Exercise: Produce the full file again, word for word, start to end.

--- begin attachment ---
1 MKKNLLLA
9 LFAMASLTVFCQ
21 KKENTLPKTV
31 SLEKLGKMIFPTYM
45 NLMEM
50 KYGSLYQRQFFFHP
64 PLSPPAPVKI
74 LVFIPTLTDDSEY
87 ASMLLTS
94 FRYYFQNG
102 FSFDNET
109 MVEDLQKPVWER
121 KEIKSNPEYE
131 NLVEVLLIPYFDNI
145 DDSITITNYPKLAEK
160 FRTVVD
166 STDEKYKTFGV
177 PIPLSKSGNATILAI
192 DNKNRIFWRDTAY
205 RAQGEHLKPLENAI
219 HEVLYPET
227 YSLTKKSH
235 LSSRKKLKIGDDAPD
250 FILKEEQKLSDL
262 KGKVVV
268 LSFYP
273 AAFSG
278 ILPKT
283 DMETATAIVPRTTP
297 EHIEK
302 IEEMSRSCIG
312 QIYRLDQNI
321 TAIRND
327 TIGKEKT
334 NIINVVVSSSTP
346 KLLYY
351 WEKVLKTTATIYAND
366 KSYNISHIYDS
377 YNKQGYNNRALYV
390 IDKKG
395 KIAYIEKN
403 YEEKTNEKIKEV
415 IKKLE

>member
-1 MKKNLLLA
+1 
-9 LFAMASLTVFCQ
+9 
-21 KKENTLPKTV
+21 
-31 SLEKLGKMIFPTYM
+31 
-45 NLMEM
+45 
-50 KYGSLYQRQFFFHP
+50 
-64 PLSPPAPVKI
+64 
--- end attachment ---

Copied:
1 MKKNLLLA
9 LFAMASLTVFCQ
21 KKENTLPKTV
31 SLEKLGKMIFPTYM
45 NLMEM
50 KYGSLYQRQFFFHP
64 PLSPPAPVKI
74 LVFIPTLTDDSEY
87 ASMLLTS
94 FRYYFQNG
102 FSFDNET
109 MVEDLQKPVWER
121 KEIKSNPEYE
131 NLVEVLLIPYFDNI
145 DDSITITNYPKLAEK
160 FRTVVD
166 STDEKYKTFGV
177 PIPLSKSGNATILAI
192 DNKNRIFWRDTAY
205 RAQGEHLKPLENAI
219 HEVLYPET
227 YSLTKKSH
235 LSSRKKLKIGDDAPD
250 FILKEEQKLSDL
262 KGKVVV
268 LSFYP
273 AAFSG
278 ILPKT
283 DMETATAIVPRTTP
297 EHIEK
302 IEEMSRSCIG
312 QIYRLDQNI
321 TAIRND
327 TIGKEKT
334 NIINVVVSSSTP
346 KLLYY
351 WEKVLKTTATIYAND
366 KSYNISHIYDS
377 YNKQGYNNRALYV
390 IDKKG
395 KIAYIEKN
403 YEEKTNEKIKEV
415 IKKLE

>member
-1 MKKNLLLA
+1 
-9 LFAMASLTVFCQ
+9 
-21 KKENTLPKTV
+21 
-31 SLEKLGKMIFPTYM
+31 
-45 NLMEM
+45 
-50 KYGSLYQRQFFFHP
+50 
-64 PLSPPAPVKI
+64 